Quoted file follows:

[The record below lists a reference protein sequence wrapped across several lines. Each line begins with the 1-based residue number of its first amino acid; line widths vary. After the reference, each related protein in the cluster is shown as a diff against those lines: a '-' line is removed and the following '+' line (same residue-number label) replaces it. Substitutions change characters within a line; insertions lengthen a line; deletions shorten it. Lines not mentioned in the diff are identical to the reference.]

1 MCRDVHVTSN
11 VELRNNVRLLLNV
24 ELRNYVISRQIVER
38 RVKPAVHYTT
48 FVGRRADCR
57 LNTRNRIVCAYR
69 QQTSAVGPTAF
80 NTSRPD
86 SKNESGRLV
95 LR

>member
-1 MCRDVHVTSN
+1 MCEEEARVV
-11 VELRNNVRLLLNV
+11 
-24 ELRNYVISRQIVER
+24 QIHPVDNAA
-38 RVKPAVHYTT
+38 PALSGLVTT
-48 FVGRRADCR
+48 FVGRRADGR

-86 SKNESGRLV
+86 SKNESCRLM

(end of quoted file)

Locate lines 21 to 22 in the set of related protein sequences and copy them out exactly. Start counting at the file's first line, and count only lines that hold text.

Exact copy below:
-48 FVGRRADCR
+48 FVGRRADGR